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A costly bargain

Wednesday, December 27, 2017

A favourite pastime in T&T is to blame shopkeepers for price gouging and exorbitant profits. Perhaps some do abuse the system but, in reality, as you seek post-Christmas sale bargains, spare a thought to retailers in Trinidad and Tobago.

Like other sectors, many are facing a dip in revenues as the country’s economy dives south. This has been further exacerbated by a growth in online shopping. The reaction by many is to think that these difficulties are just desserts for a sector grown used to high prices and high margins. Those who believe that should think again.

Retail remains a key element of any economy. It employs a considerable number of people, it plays a role in the property market, they help keep entire neighbourhoods viable and they also pay a fair share of taxes. Amazon has no such extra costs and it also benefits from the ability to squeeze suppliers given its huge purchasing power.

Online shopping is here to stay and it has created a thriving new sector in T&T. There’s nothing wrong with that. However, local retailers also need a level playing field. Businesses will come and go but we must be sure that the right policies and incentives are in place to guarantee our cities continue to have thriving retail sectors, employing thousands and contributing to the country’s growth.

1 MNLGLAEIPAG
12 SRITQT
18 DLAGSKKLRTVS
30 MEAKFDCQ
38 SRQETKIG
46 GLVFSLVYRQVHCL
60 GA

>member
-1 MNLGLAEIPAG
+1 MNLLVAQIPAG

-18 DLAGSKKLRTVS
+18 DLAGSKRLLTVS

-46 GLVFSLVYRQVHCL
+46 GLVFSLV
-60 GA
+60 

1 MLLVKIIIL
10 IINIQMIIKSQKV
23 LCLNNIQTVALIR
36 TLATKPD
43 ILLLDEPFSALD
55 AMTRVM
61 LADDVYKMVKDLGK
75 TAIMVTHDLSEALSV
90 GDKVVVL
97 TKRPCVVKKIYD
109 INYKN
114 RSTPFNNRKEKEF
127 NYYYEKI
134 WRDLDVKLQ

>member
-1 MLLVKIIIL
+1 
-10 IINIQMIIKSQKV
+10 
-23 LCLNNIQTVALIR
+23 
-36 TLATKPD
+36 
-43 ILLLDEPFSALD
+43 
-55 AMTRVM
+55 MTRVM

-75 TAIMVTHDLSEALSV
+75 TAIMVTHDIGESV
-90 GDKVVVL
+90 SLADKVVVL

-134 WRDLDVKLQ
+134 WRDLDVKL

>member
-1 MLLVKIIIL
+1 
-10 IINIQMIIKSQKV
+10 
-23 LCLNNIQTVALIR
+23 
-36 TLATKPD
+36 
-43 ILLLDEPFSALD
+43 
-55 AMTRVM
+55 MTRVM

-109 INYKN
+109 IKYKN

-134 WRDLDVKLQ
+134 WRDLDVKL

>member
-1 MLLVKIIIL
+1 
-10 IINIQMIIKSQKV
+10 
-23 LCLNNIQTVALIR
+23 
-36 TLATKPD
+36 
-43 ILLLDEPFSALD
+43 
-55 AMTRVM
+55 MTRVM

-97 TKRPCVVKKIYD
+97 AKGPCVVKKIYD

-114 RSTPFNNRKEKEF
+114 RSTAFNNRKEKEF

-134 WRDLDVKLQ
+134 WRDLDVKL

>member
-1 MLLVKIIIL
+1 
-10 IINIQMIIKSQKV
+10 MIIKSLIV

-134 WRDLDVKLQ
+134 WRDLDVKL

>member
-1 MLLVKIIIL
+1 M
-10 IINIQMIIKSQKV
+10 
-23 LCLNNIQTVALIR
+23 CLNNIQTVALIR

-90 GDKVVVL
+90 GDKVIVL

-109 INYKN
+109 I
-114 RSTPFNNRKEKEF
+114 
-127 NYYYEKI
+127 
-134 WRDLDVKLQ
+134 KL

Troubled waters

As we head towards the year’s end, it is time for the Government to put together its list of resolutions for 2018. One of them no doubt must be a long term and uncontroversial solution to the sea bridge linking our islands.

For that to happen, the Government will need to go out of its way to show transparency and good value when the cabinet chooses its alternatives to both the fast and slow ferries. This is needed not only because the islands’ economy can benefit from a proper service, but for the Government to redeem itself from the fiasco over the tendering process so far.

Galactic pan

It’s pleasing to hear our very own steelpan playing a role in the new Star Wars film, The Last Jedi. In fact, it is the steelpan’s second outing in a Star Wars movie.

Exporting culture is not only great for a country’s image but it can also bring much needed foreign currency to these shores. More should and must be done to exploit our steelpan as a commercially viable export product.


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